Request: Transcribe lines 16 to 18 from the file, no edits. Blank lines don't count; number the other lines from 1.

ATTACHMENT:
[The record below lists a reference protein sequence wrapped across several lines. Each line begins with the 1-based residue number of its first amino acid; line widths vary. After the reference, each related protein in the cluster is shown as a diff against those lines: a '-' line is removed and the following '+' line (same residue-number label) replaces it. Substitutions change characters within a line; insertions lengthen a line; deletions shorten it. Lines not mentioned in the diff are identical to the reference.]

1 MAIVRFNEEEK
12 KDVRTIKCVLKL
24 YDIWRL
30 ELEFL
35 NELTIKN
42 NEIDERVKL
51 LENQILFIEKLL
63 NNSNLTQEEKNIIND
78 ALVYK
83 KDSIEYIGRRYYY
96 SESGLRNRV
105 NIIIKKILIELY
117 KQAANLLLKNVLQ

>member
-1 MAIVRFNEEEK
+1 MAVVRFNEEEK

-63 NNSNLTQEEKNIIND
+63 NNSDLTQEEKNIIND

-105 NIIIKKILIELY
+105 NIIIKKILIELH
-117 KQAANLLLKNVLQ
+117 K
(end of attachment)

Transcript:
-1 MAIVRFNEEEK
+1 MAVVRFNEEEK

-63 NNSNLTQEEKNIIND